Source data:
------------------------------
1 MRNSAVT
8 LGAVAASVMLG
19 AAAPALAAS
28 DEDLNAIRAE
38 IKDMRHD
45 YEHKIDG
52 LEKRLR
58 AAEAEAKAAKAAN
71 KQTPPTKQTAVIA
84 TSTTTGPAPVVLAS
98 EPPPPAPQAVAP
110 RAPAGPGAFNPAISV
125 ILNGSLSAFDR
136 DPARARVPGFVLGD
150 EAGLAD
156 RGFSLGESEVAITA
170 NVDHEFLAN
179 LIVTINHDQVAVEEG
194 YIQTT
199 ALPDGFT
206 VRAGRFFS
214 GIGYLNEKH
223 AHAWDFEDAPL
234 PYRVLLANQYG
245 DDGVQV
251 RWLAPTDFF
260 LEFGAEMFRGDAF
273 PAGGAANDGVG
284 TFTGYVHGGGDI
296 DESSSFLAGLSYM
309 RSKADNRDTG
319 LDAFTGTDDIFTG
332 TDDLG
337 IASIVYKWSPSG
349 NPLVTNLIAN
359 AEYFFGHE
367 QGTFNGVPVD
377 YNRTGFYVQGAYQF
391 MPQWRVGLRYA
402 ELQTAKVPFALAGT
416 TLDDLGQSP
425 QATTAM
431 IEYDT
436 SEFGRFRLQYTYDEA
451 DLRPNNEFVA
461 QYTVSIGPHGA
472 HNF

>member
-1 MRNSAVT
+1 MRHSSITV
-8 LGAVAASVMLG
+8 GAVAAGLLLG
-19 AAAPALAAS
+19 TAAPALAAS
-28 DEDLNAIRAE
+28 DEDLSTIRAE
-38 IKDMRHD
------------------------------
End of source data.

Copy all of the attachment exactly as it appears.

1 MRNSAVT
8 LGAVAASVMLG
19 AAAPALAAS
28 DEDLNAIRAE
38 IKDMRHD
45 YEHKIDG
52 LEKRLR
58 AAEAEAKAAKAAN
71 KQTPPTKQTAVIA
84 TSTTTGPAPVVLAS
98 EPPPPAPQAVAP
110 RAPAGPGAFNPAISV
125 ILNGSLSAFDR
136 DPARARVPGFVLGD
150 EAGLAD
156 RGFSLGESEVAITA
170 NVDHEFLAN
179 LIVTINHDQVAVEEG
194 YIQTT
199 ALPDGFT
206 VRAGRFFS
214 GIGYLNEKH
223 AHAWDFEDAPL
234 PYRVLLANQYG
245 DDGVQV
251 RWLAPTDFF
260 LEFGAEMFRGDAF
273 PAGGAANDGVG
284 TFTGYVHGGGDI
296 DESSSFLAGLSYM
309 RSKADNRDTG
319 LDAFTGTDDIFTG
332 TDDLG
337 IASIVYKWSPSG
349 NPLVTNLIAN
359 AEYFFGHE
367 QGTFNGVPVD
377 YNRTGFYVQGAYQF
391 MPQWRVGLRYA
402 ELQTAKVPFALAGT
416 TLDDLGQSP
425 QATTAM
431 IEYDT
436 SEFGRFRLQYTYDEA
451 DLRPNNEFVA
461 QYTVSIGPHGA
472 HNF

>member
-1 MRNSAVT
+1 MRHSSITV
-8 LGAVAASVMLG
+8 GAVAAGLLLG
-19 AAAPALAAS
+19 TAAPALAAS
-28 DEDLNAIRAE
+28 DEDLSTIRAE
-38 IKDMRHD